Anti-Racists Are Trying To Identify Charlottesville Racists And Get Them Fired

Last Saturday was a day of blood and terror in Charlottesville, Virginia. A Neo-Nazi rally intended to ‘Unite the Right’ devolved into a chaotic series of brawls in the streets, and a young fascist killed a 32-year old woman named Heather Heyer by running her over with a vehicle, no different from the tactics of ISIS.

Today, Twitter is putting itself back together by revealing the identities of those involved, exposing them to the public eye.

When it comes to Neo-Nazis chanting “blood and soil” and taking to the streets with torches, shields and bats, doxing (revealing information about them online) is potentially a seriously effective way to undermine Nazism. Think of it this way: you’re a young person online who is sympathetic to the alt-right. You oppose the left in all its forms, and are moving deeper and deeper into reactionary philosophy, to the point where ‘race realism’ and Nazism seem like the views that most align with your own.

Now, you see people who have attended a Neo-Nazi rally, screaming blood murder with tiki torches in their hands, and they have been exposed, shamed publicly, and fired from their jobs. After seeing that, a young person drifting toward Nazism is likely to begin back-pedaling.

There are categories of beliefs that reflect the role of free speech in a free society. Extremely far-right speech is protected, and that should not change if we wish to continue to live in a free society. There is great irony in those who are most skeptical of law enforcement now asking law enforcement to legislate speech, especially in a time when pro-Palestinian activism is being criminalized in the state of New York.

However, if someone professes Nazi sympathies, there are other consequences besides the rule of law to deal with them. If such a person gets fired, or loses friends, or is otherwise ejected from civilized society and left to deal with the consequences of their behavior, that is totally uncontroversial. Such a person is surely not employable, in the same vein as a person who would support child trafficking or genocide.

The ACLU has held the line for decades – the government will not prosecute you for fascist speech, but you are not entitled to retain a job and a social life. This citizen activism is a great way of curbing any alt-right kids from making the transition to full fascism.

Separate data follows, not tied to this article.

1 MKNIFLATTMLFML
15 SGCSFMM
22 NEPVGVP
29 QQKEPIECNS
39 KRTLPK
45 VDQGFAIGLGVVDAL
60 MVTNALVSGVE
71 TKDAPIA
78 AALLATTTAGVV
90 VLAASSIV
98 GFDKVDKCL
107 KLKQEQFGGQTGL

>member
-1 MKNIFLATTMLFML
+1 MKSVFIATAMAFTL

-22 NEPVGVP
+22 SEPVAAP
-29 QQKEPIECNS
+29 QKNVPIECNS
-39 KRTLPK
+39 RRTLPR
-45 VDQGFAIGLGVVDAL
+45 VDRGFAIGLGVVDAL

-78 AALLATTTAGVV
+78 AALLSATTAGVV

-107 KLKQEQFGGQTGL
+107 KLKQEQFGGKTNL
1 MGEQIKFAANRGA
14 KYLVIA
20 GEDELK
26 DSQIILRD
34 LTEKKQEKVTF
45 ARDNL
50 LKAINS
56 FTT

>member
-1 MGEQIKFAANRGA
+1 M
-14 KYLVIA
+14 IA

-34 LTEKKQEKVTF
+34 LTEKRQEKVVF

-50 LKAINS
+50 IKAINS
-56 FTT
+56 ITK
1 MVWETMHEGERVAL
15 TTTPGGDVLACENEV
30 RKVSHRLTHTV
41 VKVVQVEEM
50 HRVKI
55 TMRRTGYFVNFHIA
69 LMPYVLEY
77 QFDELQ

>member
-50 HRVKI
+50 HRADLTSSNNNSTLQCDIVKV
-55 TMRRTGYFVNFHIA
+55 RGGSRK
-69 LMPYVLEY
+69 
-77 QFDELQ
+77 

The face of hate in America, at the time of this article, is Peter Cvjetanovic.

This sensitive, thoughtful young man is a student at the University of Nevada-Reno. Should he be dismissed from the college? Well, think of it this way: the intention of a university education, if it has any value whatsoever, is to teach young people about the dangers of fascism and ideological possession. The goal of the university is to make young people unlikely to become National Socialists.

Cvjetanovic, in embracing the heart of darkness, has betrayed the mission of university itself, the soul of what college should stand for. Therefore, it makes perfect sense to consider him unworthy of an education in the humanities.

Another paragon of the white race apparently works at a hot dog stand, Center Street Top Dog in Berkeley, California. He has been fired.

NY Daily News journalist Shaun King is looking for other white supremacists who committed crimes at the rally on Charlottesville this Saturday. He is crowdsourcing the effort to Twitter, to locate this red-bearded villain, a man who beat and bloodied Deandre Harris, a 20-year old aspiring rapper who was there to protest white supremacy.

Anyone willing to show up to a Neo-Nazi event and chant their hatred in broad daylight and by tiki-torch is asking for an audience. In the free market of ideas, that audience has responded exactly how it should – by casting light upon the darkness, and trying to purify the shadows through sunlight.

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